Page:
As simple as his advice is, Onrie is right! In the end, relationships are worth more than a big marketing budget. If people like you, they’ll buy your merch. But for those of us who struggle at being a P.T. Barnum showman and don’t have the sharpest sales skills, there’s a solution: EXPERIENTIAL RETAIL. People come to comic cons to have an experience. They want to be entertained, and they’ll offer a fist full of cash to the creators who can give them that. So, it’s your capitalistic duty to get patrons over to your booth by offering something fun, interactive…even tasty!

Ideas for Differentiating Your Booth

Branded Merch

Your brand is more than just your comic books or drawings. It’s a full line of merchandise that can expand as far as your imagination will take it. Here are a few items to consider selling at your table:

  • Graded foil tarot cards sporting your art and characters
  • Themed D&D dice
  • Branded NES cartridge
  • Con-exclusive holographic-cover comics
  • A coloring book filled with B&W versions of your various cover art
  • Sexy body pillow covers of your heroines

You might also consider carrying plushies, Pop figures, and Lego versions of your characters.

Hot Sauce

Laurie Calcaterra has an ingenious idea to have a hot sauce made with her comic logo on it. She offers tastings at her table, then sells the bottles with her books to the tongue-burnt fans. At my table, I use a branded rib rub seasoning to gather fan attention. Rubs may appeal to a broader audience than hot sauces, but to each their own.


Hand out inexpensive merch for free to people as they walk by. Even though not all customers will respond to this reward by buying something, your overall sales will go up due to the generous giveaways. An artist I spoke to at a recent comic con gave out quick doodles for free, and it hugely boosted his art sales. You can introduce giveaways by entertaining your fans with a blind grab from a goodie bag or a spin of a carnival wheel.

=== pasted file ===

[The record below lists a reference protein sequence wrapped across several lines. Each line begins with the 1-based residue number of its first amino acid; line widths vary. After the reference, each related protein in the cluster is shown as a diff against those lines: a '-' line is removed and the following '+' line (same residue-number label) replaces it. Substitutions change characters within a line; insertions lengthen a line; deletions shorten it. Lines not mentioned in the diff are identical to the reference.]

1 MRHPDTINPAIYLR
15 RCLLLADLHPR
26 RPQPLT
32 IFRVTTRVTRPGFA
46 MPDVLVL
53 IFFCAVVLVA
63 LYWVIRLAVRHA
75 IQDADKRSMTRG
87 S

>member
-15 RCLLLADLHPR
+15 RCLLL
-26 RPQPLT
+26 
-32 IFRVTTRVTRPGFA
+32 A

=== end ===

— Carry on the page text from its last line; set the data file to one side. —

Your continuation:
Attract attention to your booth by including music or other effects that pertain to your products/services. This can take the form of a product video playing on a portable screen or laptop, random alerts that sound when you make a sale, background music in the genre of your story or art, etc. (Check with your comic con to see if these types of audio are allowed.)

2024 is already set to be a crazy year on so many levels, so why not make it even crazier by getting into comic cons for cheap (or FREE) and dropping some of these out-of-the-box merch ideas on your table? Host hot sauce tastings at your booth, hand out your doodles and stickers, and blare the sound of Indie Comics to the rooftops (until they shut you down). The comic gods bless you and say unto you: go forth and multiply and replenish the cons! Rise up and spread the good word of comics! Seize the day, and all that jazz.

Rick Duree is a self-made entrepreneur, angel investor, professor of entrepreneurship, TV producer, missionary, musician, martial artist, author, proud husband, and father.